Samoa win Edinburgh and Sevens World Series

Samoa produced a ruthless champion performance to overcome Australia 41-14 in the final of the Edinburgh Sevens, claim their fourth Cup title of the season and rubber-stamp a first IRB Sevens World Series crown.

In producing one of their most disciplined displays of the season, the Samoans extended their final points tally for the season to 164, 15 clear of New Zealand in second place.

After their superb end of the season run, Australia finish third with 122 ahead of Fiji (108), England (96) and South Africa (80).

In coach Stephen Gemmell’s final World Series event, Scotland produced a superb performance to thrill the home crowd and claim the Plate and their first Series points of the season with victory against Argentina. Wales beat Kenya to take the Bowl and Russia took the Shield.

Jacob Taylor’s try gave Australia the lead after just 15 seconds of the Cup final but Samoa, visibly exhausted following their 27-minute semi final against England, rallied to produce one final killer performance.

The season’s top scorer Mikaele Pesamino grabbed one back and Reupena Levasa and Uale Mai also scored to give them a 17-7 half time lead.

Outstanding Australia captain James Stannard pulled one back after the break but again it was Pesamino who restored the lead. Fautua Otto grabbed a quickfire brace to put the match and the Edinburgh title beyond doubt and then Pesamino rounded off a season of extraordinary personal achievement by sealing his hat trick and the 41-14 win, to take his own tally for the season to 56.

Earlier, in a heart-stopping match Samoa beat England 15-12 with a drop goal penalty by captain Lolo Lui in the last seconds of extra time to win their semi final match and land the IRB Sevens World Series title.

In one of the finest Sevens games in living memory, Afa Aiono put the Samoans ahead but Tom Powell levelled up after the break. Mikaele Pesamino looked to have given the Samoans the win and the Series but Greg Barden scored to level it up. Ben Gollings missed the conversion and the game went into extra time. As the tension mounted Lolo Lui missed with a long range drop goal and England withstood concerted Samoan pressure. Not until the last second of extra time did Samoa work a position where Lolo Lui was able to opt for a penalty drop goal, which he cooly slotted to land Samoa their first ever World Series crown.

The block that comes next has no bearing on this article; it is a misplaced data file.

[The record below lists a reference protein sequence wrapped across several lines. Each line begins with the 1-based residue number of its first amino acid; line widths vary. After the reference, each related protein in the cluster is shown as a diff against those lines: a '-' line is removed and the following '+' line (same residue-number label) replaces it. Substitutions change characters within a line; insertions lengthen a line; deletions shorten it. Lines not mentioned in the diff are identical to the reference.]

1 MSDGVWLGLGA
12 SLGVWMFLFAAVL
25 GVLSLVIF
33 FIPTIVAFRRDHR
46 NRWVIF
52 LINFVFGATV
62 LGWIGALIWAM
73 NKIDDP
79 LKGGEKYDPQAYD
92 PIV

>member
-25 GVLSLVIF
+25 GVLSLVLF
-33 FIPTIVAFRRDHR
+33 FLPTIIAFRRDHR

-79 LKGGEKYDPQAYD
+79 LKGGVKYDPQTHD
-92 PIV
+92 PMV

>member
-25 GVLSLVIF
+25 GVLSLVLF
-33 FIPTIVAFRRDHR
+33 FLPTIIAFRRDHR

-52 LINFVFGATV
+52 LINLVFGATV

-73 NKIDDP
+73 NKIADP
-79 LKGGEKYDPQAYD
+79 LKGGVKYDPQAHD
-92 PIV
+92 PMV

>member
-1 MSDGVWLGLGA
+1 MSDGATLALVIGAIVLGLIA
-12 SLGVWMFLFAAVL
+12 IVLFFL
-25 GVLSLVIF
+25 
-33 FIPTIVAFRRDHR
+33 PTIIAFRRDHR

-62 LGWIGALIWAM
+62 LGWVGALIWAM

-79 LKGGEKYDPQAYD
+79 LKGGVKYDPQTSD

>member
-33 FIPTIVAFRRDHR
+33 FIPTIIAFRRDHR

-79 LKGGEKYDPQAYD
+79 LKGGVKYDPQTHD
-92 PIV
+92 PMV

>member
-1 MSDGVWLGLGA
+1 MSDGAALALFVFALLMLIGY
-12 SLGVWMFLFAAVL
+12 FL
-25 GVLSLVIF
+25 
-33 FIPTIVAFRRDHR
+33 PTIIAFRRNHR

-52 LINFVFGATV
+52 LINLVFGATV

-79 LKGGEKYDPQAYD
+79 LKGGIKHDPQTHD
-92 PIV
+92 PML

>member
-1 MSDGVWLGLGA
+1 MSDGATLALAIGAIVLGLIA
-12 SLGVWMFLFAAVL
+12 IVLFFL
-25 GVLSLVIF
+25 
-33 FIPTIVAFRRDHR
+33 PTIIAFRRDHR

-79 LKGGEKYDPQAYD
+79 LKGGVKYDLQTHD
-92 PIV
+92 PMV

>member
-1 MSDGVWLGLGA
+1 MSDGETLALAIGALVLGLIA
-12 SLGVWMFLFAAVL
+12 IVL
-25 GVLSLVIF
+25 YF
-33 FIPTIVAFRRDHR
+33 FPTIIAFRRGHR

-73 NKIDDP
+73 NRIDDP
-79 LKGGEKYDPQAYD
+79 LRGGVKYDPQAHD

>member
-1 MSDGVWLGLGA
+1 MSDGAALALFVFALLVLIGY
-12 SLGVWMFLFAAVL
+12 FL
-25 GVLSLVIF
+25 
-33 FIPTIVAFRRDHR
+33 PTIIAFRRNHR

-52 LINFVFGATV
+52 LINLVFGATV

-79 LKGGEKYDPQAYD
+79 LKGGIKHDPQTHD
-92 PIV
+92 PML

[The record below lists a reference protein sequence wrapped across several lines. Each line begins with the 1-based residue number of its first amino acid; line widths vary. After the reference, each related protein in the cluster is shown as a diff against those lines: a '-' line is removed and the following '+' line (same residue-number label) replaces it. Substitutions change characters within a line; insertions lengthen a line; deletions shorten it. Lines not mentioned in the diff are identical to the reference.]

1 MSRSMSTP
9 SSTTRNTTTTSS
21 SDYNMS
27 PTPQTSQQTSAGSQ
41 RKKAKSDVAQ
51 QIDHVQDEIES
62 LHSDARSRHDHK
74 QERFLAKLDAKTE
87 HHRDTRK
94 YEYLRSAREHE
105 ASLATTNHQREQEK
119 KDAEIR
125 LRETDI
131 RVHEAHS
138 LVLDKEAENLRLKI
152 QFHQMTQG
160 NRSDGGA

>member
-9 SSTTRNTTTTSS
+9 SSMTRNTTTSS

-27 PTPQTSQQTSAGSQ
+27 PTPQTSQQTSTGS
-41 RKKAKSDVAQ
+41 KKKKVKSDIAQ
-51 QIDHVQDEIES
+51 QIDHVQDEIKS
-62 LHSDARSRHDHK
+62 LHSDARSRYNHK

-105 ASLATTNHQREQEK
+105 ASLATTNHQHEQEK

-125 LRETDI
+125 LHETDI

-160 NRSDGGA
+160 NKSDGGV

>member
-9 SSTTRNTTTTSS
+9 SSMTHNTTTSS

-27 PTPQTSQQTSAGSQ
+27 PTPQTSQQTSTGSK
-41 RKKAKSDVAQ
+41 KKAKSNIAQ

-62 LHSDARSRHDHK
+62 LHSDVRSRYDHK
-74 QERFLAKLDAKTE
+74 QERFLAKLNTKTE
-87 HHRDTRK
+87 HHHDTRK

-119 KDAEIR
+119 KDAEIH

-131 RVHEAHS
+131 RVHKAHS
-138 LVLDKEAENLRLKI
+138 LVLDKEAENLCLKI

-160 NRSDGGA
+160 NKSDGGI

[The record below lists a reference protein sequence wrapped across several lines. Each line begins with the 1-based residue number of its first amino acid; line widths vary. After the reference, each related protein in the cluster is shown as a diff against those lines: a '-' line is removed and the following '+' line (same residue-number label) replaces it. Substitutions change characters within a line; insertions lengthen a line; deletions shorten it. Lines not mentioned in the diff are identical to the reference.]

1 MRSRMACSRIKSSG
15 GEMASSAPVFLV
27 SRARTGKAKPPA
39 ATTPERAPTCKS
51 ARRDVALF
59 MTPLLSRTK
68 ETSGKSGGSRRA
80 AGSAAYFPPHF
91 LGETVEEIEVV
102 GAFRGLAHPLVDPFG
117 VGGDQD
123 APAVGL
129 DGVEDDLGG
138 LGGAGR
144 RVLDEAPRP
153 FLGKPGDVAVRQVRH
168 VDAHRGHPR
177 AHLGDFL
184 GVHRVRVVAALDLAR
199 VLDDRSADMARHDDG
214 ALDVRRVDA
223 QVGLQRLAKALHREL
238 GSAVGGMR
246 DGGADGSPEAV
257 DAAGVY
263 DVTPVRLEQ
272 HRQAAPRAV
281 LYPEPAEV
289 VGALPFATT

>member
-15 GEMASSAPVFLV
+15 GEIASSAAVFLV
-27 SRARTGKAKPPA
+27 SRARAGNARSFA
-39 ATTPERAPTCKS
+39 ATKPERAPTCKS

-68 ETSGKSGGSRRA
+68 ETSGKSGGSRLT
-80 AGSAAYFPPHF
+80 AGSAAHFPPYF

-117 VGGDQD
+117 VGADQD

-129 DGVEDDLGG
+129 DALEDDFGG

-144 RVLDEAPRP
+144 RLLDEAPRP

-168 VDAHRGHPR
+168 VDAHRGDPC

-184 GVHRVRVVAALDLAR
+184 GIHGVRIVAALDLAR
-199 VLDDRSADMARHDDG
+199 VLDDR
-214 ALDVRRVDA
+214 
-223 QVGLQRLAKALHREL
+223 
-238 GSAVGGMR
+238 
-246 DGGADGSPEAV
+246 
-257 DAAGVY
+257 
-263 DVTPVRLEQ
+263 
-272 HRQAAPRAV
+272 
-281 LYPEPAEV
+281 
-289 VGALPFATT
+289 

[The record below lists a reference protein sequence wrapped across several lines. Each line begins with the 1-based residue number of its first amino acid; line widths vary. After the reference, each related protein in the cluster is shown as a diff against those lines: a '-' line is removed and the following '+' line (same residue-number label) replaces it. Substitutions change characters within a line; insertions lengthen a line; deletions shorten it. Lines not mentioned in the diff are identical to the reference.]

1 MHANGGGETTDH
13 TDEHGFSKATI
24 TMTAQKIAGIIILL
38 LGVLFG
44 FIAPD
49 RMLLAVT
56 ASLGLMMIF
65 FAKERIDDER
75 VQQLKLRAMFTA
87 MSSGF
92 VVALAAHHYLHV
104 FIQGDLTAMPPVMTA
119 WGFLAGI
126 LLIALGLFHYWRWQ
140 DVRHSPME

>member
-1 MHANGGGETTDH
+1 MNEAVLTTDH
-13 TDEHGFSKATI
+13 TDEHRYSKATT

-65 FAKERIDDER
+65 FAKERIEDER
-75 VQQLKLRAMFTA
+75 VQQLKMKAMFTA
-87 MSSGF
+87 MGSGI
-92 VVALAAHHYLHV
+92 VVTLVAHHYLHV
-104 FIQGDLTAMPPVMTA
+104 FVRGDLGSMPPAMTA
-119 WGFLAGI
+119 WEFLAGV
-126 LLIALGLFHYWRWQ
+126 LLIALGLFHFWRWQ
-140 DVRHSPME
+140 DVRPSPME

Australia then responded to the electric atmosphere by coming through in another superb match against trans-Tasman rivals New Zealand, 24-19.

Earlier, Samoa put in a much better performance to beat South Africa 19-0 and put themselves one win away from a first World Series title. Nick Royle broke Scottish hearts by helping England come from behind to beat the hosts.

In the other side of the draw James Stannard was again at his best as Australia came from behind to beat Fiji. New Zealand were then hugely impressive in seeing off spirited Argentina 26-0.

Scotland thrilled the home Murrayfield crowd by following up their strong day one performance with victory in the Plate against Argentina, 19-0.

Having lost against England in the Cup quarters, the hosts recovered brilliantly and fired the crowd with their slick passing game, first overcoming outgoing World Series champions South Africa and then Argentina in a fine final with tries by Andrew Turnbull, Colin Shaw and Ben Cairns. A fitting end to coach Stephen Gemmell’s World Series career.

Wales beat first Canada and then France to reach the final of the Bowl, where they had to come from behind to beat Kenya 26-10.

Twice Kenya took the lead through captain Humphrey Kayange but the Welsh responded with tries from Lloyd Williams before the break and then Craig Hill, Rhys Webb and Rhys Jones in the second half to power to victory.

Two tries by Igor Galinovskiy and one apiece for Vladimir Ostroushko and Roman Timofeev wr

Leave a Reply

Your email address will not be published. Required fields are marked *


This site uses Akismet to reduce spam. Learn how your comment data is processed.

By continuing to use the site, you agree to the use of cookies. more information

The cookie settings on this website are set to "allow cookies" to give you the best browsing experience possible. If you continue to use this website without changing your cookie settings or you click "Accept" below then you are consenting to this.